I’ve been reading a book that I once read when I was about 13, given to me by my geography teacher at the time. I still fucking love that man for contributing to who I am now. Anyway, I digress.
Andrew Dobson continually (over)emphasises the distinction between ecologism and environmentalism – and then further subdivides Green politics into ‘deep’ and ‘shallow’ sectors. I have problems with a great deal of what he says, primarily the premise of ecologism. I suppose perhaps maybe that’s just me disagreeing with certain aspects of the ideology, but I don’t see how having a biocentric perspective is necessarily realistic. If you run the idea of biocentricity to its fullest extent, then it would logically follow that all human development is an abusive destruction of the biosphere that could be considered morally ‘wrong’. The notion that there is no hierarchy of species, i.e. anti-anthropocentrism, is fair enough but I’ll acknowledge that it clashes with my own views. I think there is little merit in preserving the planet in its essential current form, considering it is so dynamic and ever-changing – the only detriment of processes like anthropogenic climate change is that they will ultimately destroy human life and the biosphere as it currently exists. Dobson takes a deeply moral and philosophical approach to the debate, which I find dense and theoretically dry.
The book as a vehicle of expression I think should seek to be accessible. Dry theory has a place – academia. It’s all very well and good using long words and elaborate concepts in dense prose when addressing it to fellow academics in journals (i.e. to people who can understand what you’re saying), but to follow the same approach in a book only alienates the things that are being said. By Dobson’s analysis, at least in my understanding of it, there appears to be a need for an innate and thorough understanding of scientific ecology in order to be able to participate in political debate. Knowledge of the “complexity, diversity and symbiosis” is a pre-requisite of deep ecologism by his rhetoric, which may be true. If it is true, it seems redundant. It is such a shame that people should be isolated from such an engaging and incredibly important debate purely because the expectation is that participants should be educated on the topic to what seems to me to be a ludicrous level. I think most people should understand at least a little bit about the world we live in because it is so relevant, but have the depth of understanding necessitated here is tragically cloistered.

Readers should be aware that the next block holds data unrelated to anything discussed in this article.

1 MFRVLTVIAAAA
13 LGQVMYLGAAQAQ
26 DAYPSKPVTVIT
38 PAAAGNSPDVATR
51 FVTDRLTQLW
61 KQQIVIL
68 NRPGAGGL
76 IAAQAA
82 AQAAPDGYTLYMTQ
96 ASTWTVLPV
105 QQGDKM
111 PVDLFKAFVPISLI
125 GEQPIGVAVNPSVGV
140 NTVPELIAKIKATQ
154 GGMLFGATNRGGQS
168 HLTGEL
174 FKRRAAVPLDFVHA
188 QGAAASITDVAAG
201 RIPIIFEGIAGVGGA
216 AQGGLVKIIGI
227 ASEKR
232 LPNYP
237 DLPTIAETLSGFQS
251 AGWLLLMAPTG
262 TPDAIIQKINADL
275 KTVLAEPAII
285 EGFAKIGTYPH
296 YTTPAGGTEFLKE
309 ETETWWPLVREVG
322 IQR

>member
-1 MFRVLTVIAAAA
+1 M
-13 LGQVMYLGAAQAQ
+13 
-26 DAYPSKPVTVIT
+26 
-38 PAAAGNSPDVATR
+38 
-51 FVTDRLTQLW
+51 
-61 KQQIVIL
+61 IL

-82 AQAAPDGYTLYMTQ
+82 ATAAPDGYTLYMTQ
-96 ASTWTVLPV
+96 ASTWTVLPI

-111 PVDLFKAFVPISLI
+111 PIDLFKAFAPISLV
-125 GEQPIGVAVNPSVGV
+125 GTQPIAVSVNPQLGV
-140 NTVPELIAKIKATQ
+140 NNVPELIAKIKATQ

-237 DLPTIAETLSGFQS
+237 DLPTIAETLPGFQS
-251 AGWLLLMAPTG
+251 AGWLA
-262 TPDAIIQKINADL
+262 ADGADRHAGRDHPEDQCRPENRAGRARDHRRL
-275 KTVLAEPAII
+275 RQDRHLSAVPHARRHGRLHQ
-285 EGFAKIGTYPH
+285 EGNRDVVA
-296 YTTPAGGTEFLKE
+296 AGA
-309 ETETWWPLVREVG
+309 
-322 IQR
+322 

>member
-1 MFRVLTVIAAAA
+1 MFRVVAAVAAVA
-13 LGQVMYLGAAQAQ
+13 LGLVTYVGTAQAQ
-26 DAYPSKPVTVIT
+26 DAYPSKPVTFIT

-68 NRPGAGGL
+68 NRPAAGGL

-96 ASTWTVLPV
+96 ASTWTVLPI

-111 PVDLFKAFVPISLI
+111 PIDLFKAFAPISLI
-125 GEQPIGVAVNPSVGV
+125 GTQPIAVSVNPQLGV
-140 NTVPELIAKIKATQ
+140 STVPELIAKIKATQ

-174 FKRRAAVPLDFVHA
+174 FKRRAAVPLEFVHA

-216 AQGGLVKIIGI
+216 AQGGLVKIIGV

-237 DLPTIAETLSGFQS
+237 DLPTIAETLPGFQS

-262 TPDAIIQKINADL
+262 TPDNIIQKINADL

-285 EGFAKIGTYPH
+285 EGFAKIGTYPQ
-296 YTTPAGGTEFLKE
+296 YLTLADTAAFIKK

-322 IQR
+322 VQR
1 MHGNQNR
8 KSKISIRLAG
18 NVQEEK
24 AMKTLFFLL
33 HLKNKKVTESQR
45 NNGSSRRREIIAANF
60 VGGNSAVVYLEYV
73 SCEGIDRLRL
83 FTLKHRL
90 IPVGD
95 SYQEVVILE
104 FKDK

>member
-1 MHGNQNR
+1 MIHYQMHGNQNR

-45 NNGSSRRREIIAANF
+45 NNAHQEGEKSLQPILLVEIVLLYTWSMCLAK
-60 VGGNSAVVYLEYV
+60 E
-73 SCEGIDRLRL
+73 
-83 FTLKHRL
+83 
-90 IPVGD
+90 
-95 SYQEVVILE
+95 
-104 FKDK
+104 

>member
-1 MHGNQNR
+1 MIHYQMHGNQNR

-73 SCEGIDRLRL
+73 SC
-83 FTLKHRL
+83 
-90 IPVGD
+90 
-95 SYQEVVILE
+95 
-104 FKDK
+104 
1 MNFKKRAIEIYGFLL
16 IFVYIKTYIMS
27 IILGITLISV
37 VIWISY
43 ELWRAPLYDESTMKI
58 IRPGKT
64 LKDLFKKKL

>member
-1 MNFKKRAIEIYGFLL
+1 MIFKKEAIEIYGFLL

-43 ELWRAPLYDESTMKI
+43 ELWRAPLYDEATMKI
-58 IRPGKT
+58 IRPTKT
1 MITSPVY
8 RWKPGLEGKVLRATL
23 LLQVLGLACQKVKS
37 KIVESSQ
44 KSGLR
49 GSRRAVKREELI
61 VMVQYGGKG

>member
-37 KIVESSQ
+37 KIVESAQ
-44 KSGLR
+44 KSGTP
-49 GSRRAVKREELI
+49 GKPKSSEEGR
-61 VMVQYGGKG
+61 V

The other thing I dislike is the idea he presents that the ‘Left’ seeks constantly to remake the world in the image of ‘man’ a) because I disagree, and think it is remotely insulting to lefties, one of whom I consider myself to be, and b) because it is inherently an anti-feminist point.
There are some worthy and interesting points made however. Dobson groups capitalism and communism both under the superideological umbrella of ‘industrialism’, something I think is a fascinating observation. The pursuit of consumption, regardless of who controls the means of production (capital or labour), is still destructive and anti-green. Consumerism is a part of capitalism, naturally,but also the need for ever-increasing production and expansion is something seen in communist ideologies too. The need for the inclusion of a class analysis in green politics is another thing I agree with – it is so often the case that green/environmental/ecological politics fails to consider the relevance of social politics and class in its remit; if we are to consider the biosphere and environment in a systemic way (as per the Gaia hypothesis, for instance), then not to include these human elements in our evaluation is to fall down. Integrating lots of aspects of life via a holistic and ‘holist’ approach has credibility. Mutual dependence, symbiosis, relationships; all are important, as are the relationships we as a species have with these systems.